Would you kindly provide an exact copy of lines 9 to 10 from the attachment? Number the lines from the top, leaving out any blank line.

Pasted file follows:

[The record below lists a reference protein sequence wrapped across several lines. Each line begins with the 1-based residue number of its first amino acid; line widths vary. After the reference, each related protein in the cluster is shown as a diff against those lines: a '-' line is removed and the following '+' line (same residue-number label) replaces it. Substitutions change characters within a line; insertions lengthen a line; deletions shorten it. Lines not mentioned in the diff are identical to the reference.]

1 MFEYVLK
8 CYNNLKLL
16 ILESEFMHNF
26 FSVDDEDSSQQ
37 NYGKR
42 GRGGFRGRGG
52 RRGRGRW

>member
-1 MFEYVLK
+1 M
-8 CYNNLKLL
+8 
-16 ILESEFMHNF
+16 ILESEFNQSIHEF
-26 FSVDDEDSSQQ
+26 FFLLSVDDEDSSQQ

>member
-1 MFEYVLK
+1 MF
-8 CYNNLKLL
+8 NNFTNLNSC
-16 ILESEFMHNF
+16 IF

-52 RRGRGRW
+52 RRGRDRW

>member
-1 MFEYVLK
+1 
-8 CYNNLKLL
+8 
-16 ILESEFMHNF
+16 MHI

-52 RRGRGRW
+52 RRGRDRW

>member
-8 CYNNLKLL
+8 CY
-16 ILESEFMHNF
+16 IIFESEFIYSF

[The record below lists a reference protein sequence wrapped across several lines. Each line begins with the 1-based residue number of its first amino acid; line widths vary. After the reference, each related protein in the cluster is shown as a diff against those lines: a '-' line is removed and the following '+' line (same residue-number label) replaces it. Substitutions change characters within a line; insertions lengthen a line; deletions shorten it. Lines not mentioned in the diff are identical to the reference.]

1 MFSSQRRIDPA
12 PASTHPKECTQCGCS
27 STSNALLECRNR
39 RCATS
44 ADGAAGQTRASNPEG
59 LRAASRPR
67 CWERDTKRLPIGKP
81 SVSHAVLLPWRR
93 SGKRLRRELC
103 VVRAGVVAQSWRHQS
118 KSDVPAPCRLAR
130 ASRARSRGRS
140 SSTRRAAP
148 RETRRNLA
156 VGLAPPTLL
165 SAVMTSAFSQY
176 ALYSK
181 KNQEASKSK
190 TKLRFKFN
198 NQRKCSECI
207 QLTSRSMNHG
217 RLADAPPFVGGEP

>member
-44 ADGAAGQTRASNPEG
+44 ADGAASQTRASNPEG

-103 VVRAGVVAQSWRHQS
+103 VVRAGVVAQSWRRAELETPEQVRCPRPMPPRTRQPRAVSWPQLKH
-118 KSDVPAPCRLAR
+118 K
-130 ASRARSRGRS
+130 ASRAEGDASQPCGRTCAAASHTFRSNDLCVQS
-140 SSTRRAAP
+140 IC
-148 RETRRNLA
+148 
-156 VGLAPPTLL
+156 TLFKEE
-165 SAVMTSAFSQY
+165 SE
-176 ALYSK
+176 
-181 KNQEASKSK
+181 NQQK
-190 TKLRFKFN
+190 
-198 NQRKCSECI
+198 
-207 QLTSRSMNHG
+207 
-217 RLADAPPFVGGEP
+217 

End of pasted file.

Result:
>member
-1 MFEYVLK